In design, as in life, endings are difficult. Hard to think about, hard to face up, hard to design products and services for. And endings are changing. Consumers have new expectations of the product lifecycle. People want to change their services more regularly, and to get more from them. Increasing longevity, demographic shifts and advancing technology are opening up new pressures, and new possibilities, for designers.
At BIO, our work is mostly focused on thinking about the future. But this time, we wanted to challenge assumptions about how things conclude. Our second BIO bold was all about endings – examining off-boarding, closure experiences, our digital legacy and even death (and its shifting implications in the digital era).
We welcomed a panel of product designers, digital legacy experts and BIO's resident futurists Marcus and Stu who talked about:
Consumer experience consists of 3 stages: onboarding, usage, and offboarding. While brands heavily invest in and focus on the first two, the latter is often overlooked. But as Joe showed us – we love endings. In stories, in films, in life. Closure means everything and it has a strong psychological impact on our perception of the overall product or service experience. Brands need to rethink how they approach endings and develop closure experiences that are emotional, actionable and timely.
Read more about the subject in Joe’s recent guest blog post: ‘Consumer endings – unwanted, overlooked, yet critical to sustainable consumption’.
James Norris, founder of the Digital Legacy Association and Dead Social
300 million photos are uploaded to Facebook every day. Photographs are no longer a physical asset sitting quietly in a photo album. They’ve become a public piece of information, one we share with the world pretty much in real-time. But what we don’t think about is that all of these small snippets of digital information feed into our digital legacy and contribute to what remains of us when we die.
DLA and Dead Social raise awareness of the importance of digital legacy and advice on how we can use technology to better the end of life experiences. They also work with NHS – thinking about the future of health and looking at how we can use digital and social media as a catalyst for these wider conversations.
Stuart and Marcus took a speculative, more-questions-than-answers look at the future of humanity. Think of it as scenario planning for the next stage in human evolution. We asked the audience to consider some difficult topics and moral dilemmas.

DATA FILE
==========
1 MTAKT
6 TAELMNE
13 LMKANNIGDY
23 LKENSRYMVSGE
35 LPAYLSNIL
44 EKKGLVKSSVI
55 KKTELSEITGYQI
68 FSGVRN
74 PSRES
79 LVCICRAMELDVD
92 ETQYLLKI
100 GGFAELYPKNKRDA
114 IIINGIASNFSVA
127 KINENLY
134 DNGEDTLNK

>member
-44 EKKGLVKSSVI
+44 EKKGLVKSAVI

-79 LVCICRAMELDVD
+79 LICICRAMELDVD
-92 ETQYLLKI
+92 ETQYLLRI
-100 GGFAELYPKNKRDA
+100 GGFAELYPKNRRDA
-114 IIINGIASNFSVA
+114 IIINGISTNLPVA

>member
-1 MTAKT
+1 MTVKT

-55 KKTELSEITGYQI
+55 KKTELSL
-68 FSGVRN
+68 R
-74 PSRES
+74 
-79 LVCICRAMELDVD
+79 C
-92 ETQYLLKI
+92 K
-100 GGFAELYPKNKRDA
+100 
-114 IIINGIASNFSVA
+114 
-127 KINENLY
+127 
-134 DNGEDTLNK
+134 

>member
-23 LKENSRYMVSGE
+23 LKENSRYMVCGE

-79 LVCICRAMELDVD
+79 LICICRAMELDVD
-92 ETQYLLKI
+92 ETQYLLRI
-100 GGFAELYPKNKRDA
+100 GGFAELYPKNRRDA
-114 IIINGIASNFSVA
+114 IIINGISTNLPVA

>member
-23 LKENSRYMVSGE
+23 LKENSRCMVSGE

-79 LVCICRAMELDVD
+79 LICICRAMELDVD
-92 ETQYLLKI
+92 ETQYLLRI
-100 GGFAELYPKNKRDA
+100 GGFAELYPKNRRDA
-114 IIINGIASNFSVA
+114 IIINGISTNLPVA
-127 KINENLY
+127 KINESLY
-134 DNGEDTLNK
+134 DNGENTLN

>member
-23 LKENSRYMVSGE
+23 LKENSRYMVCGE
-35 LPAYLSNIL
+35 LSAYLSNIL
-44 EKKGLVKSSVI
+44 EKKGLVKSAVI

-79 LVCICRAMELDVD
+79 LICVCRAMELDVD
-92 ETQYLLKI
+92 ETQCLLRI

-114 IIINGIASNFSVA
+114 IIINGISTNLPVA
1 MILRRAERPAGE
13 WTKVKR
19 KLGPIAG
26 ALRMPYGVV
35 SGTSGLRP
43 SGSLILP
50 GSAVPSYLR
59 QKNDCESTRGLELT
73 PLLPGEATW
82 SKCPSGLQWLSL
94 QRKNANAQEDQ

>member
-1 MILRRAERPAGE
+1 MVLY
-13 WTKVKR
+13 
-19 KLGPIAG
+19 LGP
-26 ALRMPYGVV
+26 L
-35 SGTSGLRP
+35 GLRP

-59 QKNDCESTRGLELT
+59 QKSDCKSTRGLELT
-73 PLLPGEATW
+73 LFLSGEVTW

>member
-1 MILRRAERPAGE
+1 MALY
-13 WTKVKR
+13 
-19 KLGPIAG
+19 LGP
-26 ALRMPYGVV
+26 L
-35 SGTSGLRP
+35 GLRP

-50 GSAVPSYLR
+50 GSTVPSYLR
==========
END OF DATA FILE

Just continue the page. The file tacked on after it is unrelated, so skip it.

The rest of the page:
Stuart Whyte, Head of Strategy at the BIO agency
No one is born with the idea of death. It’s a learnt behaviour. We, as a human race, have this obsession with immortality. Heaven, rebirth, the idea of something else going on after death. And – while we’re still alive – we’re very much focused on the concept of upgrading to live a better, longer life. Stuart explored what immortality means in today’s world and the development of ideas to affect our biological clock, whether by eating healthily, taking supplements, all the way to the extreme moral dilemmas of artificially designing your offspring.
Marcus Dunford, Art Director / Innovation Lead at the BIO agency
In a simulated world – at this point, usually games – the learning process is very different. With the consequences of your actions so limited, the learning curve is minimised. Marcus explained how this keys in to the desire for immediacy in a now-now-now culture. And this, in turn, feeds into the way we deal with endings. Some people believe we will be able to upload our consciousness into the digital realms by 2020. The ultimate simulated world (or worlds!). But if you had an opportunity to upload your mind, would you take it? It wouldn’t make the original you immortal, but simply create a digital copy. A copy that might evolve into a different person, with a new personality shaped by hard-to-imagine experiences.
Each of our speakers approached the subject of endings from a slightly different angle. But they had one message in common – endings are a tricky subject. We all tend to focus on beginnings, but offboarding can be just as important.
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